The Golden and Calgary map areas, situated in southeastern British Columbia, contain 93 documented occurrences. The region is maturely dissected, mountainous and glaciated. Northwest-trending strike ridges, sculptured from carbonate and arenaceous rocks, dominate the topography. Four national parks occur in the map area: Glacier and Mount Revelstoke National parks in the west, and Yoho and Kootenay National parks in the east.
The map area is transected by the Rocky Mountain Trench and Columbia River, which also serve as a boundary between the Omineca Belt in the west and the Foreland Belt to the east. Rocks of the Ancestral North American craton dominate the map sheets, with lithologies of the Kootenay Terrane and post-terrane accretion intrusions predominant on the west side of the trench.
The eastern part of the Cordillera is physiographically manifested as the Rocky Mountains; the Main Ranges and Western Ranges are subprovinces of the Rocky Mountain system and are east of the Rocky Mountain Trench. West of the trench is the Purcell Anticlinorium. The Main Ranges subprovince is typified by broad open folds and flat, simple thrust sheets in which the dominant level of exposure is of Cambrian rocks, but also includes strata ranging from Upper Proterozoic (Horsethief Creek and Miette groups) to Ordovician. The Main Ranges are divided into eastern and western parts along an abrupt facies transition in Cambrian and Ordovician rocks, from a carbonate-dominated sequence in the east (i.e. Beaverfoot, Mount Wilson, Owen Creek, Skoki, Outram, Survey Peak, Mount Whyte, Cathedral, Stephen, Eldon, Pika, Arctomys, Waterfowl, Lynx formations) to a pelite-dominated sequence in the west (i.e. Starbird, Mount Forster, Harrogate, Cedared, Beaverfoot, Mount Wilson, Glenogle, Canyon Creek, Ottertail and Jubilee formations; McKay and Chancellor groups). The facies transition marks an abrupt change in structural style, from the carbonate terrane where penetrative deformation is lacking, to the pelitic terrane where tight folds and pervasive cleavage are predominant. A broad, asymmetric, fan-shaped anticlinorium dominates the structure of the western part of the Main Ranges.
Exposure in the Western Ranges principally reaches the level of Upper Cambrian to Middle Devonian rocks. The lower part of this succession shares the distinctively cleaved aspect of the western part of the Main Ranges. The Western Ranges differ structurally from other parts of the Rockies in that planar structural elements (faults, cleavage surfaces and axial surfaces of folds) are overturned toward the southwest and thus dip to the northeast. Tight southwesterly overfolds and a complex pattern of longitudinal and transverse faults characterize the Western Ranges subprovince. These mark the core of a synclinorium that shares a common, and apparently unbroken limb with the anticlinorium of the western Main Ranges.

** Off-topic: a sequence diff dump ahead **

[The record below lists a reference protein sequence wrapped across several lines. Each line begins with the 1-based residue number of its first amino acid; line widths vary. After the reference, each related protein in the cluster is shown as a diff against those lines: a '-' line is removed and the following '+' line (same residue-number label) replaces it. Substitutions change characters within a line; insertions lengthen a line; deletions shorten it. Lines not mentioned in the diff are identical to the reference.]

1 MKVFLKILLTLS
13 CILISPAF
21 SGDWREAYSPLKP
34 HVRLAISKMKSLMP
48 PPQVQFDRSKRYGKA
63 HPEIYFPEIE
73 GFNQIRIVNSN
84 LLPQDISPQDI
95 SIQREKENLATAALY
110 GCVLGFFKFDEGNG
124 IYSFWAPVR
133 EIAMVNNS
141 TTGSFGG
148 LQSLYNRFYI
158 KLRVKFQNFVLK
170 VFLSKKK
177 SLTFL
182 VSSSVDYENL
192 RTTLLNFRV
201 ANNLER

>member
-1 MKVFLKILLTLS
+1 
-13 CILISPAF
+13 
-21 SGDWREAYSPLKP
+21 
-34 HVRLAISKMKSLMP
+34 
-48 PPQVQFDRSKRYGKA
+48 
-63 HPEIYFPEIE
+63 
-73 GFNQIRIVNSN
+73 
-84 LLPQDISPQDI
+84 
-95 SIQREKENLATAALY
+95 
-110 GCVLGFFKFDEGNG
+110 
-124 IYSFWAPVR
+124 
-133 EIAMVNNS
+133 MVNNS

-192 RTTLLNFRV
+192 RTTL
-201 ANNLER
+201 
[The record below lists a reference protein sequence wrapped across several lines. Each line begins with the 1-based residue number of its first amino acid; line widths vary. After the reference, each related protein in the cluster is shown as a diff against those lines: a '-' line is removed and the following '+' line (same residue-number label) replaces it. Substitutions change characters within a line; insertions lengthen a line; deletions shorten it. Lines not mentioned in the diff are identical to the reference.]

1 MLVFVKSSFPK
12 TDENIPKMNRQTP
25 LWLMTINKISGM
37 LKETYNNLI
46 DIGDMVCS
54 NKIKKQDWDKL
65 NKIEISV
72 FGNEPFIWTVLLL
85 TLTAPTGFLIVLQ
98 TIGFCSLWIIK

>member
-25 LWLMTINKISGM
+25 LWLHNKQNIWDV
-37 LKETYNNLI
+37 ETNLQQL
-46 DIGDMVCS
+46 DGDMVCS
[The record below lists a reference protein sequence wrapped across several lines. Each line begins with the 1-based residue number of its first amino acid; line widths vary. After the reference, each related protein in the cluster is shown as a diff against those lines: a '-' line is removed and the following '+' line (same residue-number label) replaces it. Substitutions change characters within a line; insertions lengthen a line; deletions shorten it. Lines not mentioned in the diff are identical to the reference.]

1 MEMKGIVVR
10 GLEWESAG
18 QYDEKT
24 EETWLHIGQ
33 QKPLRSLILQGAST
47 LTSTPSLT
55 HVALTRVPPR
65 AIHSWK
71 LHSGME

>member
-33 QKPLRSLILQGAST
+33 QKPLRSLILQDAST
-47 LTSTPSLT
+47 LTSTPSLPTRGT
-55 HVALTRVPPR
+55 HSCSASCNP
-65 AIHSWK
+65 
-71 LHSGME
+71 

The Rocky Mountain Trench, in the southern part of the map area, is underlain by Cambrian to Ordovician pelitic facies rocks in which there are southwesterly overturned structures comparable in size, style and orientation to those in the Western Ranges. These structures are truncated abruptly along the western side of the trench by the west-dipping Purcell thrust, a long first-order feature that marks the eastern boundary of the Purcell Anticlinorium.
Within the Purcell Anticlinorium, a thick succession of Proterozoic (i.e. Horsethief Creek and Miette groups) and Paleozoic (Hamill, Lardeau and Gog groups; Eager, Badshot, Mohican, Donald, Reno, Laib, Quartzite Range formations) miogeoclinal rocks has been deformed by imbricate thrust faults, normal faults, complex folds, and widespread penetrative deformation.
The documented occurrences in the map area are evenly distributed on both sides of the Rocky Mountain Trench. Approximately 2/3's of the total occurrences comprise lead-silver-zinc-(copper-gold) replacement-type deposits hosted primarily in carbonate rocks, and lead-silver-zinc-(gold-copper-tungsten) quartz veins in metasediments, chiefly slates, graphitic slates, schists and argillites. The replacement-type Monarch (082N 019) and Kicking Horse (082N 020) deposit was mined and approximately 826,000 tonnes of lead-silver-zinc ore processed. The vein-type Woolsey (082N 004) deposit was mined intermittently from 1930 to 1967, with reported reserves of 590,703 tonnes grading 71.6 grams per tonne silver, 2.66 per cent lead, 1.26 per cent zinc, 1.1 per cent copper, 0.13 per cent tin and 0.015 per cent tungsten.
Industrial mineral occurrences comprise the remaining 1/3 of the total occurrences on the map sheets. The Moberly (082N 001) and Nicholson (082N 043) quarries continue to produce a silica product, while the Parson (082N 002) underground operation produces barite. The Moose Creek (082N 027) occurrence has been in the Mine Development Assessment Process, with indicated reserves of 365,000 tonnes of broken talus material containing magnetite with an average grade of 5.5 per cent.
In the 1940s, there was some minor production of limestone from the Albert Canyon (082N 072), and dolomite and railroad ballast from the Glenogle (082N 076).
In 1983, bulk samples from the Mark (082N 089) and Jack (082N 088) alkaline diatremes produced a microdiamond chip. Further sampling through to 1990 has failed to reconfirm the presence of microdiamonds. Some important talc bodies (Gold Dollar, 082O 001 and Red Mountain, 082O 002) occur in the extreme southeast corner of the map area, very near the British Columbia-Alberta border.
BC Geological Survey Publications for NTS 082N and for NTS 082O